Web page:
|Sian Edwards studied at the RNCM
and with Professor A.I. Musin at the Leningrad Conservatoire. [More about Musin in box farther down on this
webpage.] In September 2013 she took up the role of Head of
Conducting at the Royal Academy of Music. She has worked with many of the
world’s leading orchestras including Los Angeles Philharmonic, Cleveland,
Orchestre de Paris, Ensemble Orchestral de Paris, Berlin Symphony, the Frankfurt
Radio Symphony Orchestra, MDR Leipzig, Vienna Symphony Orchestra, Rotterdam
Philharmonic, Finnish Radio Symphony, St. Petersburg Philharmonic, Royal
Flanders Philharmonic, London Sinfonietta, the Hallé, and City of
Birmingham Symphony Orchestra. She has a close relationship with
Ensemble Modern in Germany.
She made her operatic debut in 1986 conducting Weill’s Mahagonny for Scottish Opera and her ROH debut in 1988 with Tippett’s The Knot Garden. From 1993 to 1995 she was Music Director of ENO (succeeding Mark Elder) for whom her repertoire included Khovanshchina, Jenůfa, Queen of Spades and Blond Eckbert (also recorded on Collins). For the Glyndebourne Festival she has conducted La Traviata and the Ravel Double Bill, and for Glyndebourne Touring Opera Katya Kabanova and Tippett’s New Year. She conducted the world premiere of Mark Anthony Turnage’s Greek at the Munich Biennale in 1988, and other engagements have included the world premiere of Hans Gefors’ Clara for the Opéra Comique in Paris, Così fan tutte in Aspen, her return to ENO for Eugene Onegin, Don Giovanni in Copenhagen, Damnation de Faust in Helsinki, Peter Grimes and Tchaikovsky’s Queen of Spades in Frankfurt; Previn’s A Streetcar Named Desire and Heggie’s Dead Man Walking at the Theater an der Wien, A Night at the Chinese Opera for Scottish Opera, Jenůfa for Welsh National Opera, Hansel and Gretel for the Royal Academy of Music and Aquarius by Karel Goeyvaerts for Flanders Opera.
Sian Edwards’ recordings include Peter and the Wolf, Britten’s Young Person’s Guide, and Tchaikovsky’s 5th Symphony, all with the London Philharmonic Orchestra and Judith Weir’s Blond Eckbert with English National Opera.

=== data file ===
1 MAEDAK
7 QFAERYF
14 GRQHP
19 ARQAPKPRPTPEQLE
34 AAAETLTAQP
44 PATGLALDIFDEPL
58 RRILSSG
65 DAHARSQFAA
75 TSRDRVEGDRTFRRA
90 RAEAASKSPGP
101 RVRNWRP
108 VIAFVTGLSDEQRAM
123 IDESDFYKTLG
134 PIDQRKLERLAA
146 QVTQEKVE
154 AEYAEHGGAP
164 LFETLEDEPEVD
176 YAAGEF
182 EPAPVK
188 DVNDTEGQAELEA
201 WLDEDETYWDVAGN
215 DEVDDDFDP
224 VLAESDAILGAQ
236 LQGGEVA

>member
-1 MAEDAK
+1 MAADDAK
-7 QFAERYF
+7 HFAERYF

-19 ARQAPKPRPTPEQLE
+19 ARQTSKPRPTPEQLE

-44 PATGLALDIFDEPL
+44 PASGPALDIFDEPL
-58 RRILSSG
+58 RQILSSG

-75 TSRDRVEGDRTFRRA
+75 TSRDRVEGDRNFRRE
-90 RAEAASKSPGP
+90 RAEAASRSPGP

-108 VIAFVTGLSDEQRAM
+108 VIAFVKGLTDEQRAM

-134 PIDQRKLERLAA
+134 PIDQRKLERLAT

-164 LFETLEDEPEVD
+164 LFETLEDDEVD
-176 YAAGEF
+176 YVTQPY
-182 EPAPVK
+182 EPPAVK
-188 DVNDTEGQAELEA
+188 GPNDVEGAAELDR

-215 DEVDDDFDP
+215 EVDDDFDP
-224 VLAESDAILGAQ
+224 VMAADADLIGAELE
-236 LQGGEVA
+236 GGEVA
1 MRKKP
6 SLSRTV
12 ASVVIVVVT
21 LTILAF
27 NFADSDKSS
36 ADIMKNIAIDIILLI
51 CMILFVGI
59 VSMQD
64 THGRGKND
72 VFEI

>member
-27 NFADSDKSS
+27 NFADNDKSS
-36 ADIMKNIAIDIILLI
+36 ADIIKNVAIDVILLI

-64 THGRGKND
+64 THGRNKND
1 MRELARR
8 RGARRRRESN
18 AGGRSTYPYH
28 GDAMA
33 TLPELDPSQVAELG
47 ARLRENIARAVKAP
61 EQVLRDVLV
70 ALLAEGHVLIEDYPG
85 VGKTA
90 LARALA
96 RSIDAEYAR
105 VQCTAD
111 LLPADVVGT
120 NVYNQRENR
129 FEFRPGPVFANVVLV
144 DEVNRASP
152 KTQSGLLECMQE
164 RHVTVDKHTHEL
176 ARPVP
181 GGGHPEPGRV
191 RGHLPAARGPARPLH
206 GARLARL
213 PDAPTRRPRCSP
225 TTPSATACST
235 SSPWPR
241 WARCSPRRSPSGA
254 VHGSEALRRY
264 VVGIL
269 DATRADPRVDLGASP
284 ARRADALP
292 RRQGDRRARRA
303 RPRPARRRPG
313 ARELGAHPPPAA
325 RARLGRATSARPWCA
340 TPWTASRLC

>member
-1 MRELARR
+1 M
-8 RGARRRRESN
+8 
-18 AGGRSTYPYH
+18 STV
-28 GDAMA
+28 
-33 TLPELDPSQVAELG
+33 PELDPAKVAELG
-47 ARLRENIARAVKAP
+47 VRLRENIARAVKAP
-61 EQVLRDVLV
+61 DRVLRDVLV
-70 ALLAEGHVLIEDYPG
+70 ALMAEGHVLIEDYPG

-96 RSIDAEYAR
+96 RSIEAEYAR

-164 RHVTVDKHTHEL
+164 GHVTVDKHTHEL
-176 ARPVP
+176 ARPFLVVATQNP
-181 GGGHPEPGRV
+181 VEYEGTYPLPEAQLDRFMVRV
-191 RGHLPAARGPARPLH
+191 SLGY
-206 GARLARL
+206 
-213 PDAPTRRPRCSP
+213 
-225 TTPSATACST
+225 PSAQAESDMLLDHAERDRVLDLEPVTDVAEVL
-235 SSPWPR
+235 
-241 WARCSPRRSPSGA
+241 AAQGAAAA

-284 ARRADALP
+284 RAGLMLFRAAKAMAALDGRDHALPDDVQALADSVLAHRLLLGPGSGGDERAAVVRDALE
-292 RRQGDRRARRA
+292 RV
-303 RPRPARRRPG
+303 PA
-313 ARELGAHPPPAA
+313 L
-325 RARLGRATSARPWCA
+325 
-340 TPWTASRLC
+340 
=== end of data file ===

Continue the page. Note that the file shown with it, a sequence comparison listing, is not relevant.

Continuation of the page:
Recent and future concert engagements include performances with Ensemble Modern, Bayerische Rundfunk in Munich, SWR Sinfonieorchester Freiburg, Kuopio Symphony, Turku Philharmonic, Frankfurt Radio Symphony, Orquesta Sinfonica de Galicia, musikfabrik, Landesjugendorchester Berlin, Deutscher Musikrat, Milton Keynes City Orchestra, Palestinian Youth Orchestra, Edinburgh Youth Orchestra, London Sinfonietta, BBC National Orchestra of Wales as well as performances at the Edinburgh International Festival, the Royal College of Music and a tour of the UK with the Royal Philharmonic Orchestra in honour of the Queen’s Diamond Jubilee . Recent and future operatic engagements include The Rape of Lucretia and La traviata for the Theater an der Wien, Orlando, a new ballet, for the Staatstheater Stuttgart, The Rake’s Progress for Scottish Opera, Ades’ The Tempest for Oper Frankfurt, and a concert performance of Tippett’s King Priam at the Brighton Festival. She has recently contributed to a new film by Tony Palmer on Holst.
-- Biography from Ingpen & Williams website (with slight additions)
-- Names which are links in this box and below refer to my interviews elsewhere on my website. BD
Ilya Aleksandrovich Musin
(Russian: Илья́ Алекса́ндрович Му́син; 6 January 1904 [O.S. 24 December 1903]
– 6 June 1999) was a Russian conductor, a prominent teacher and a theorist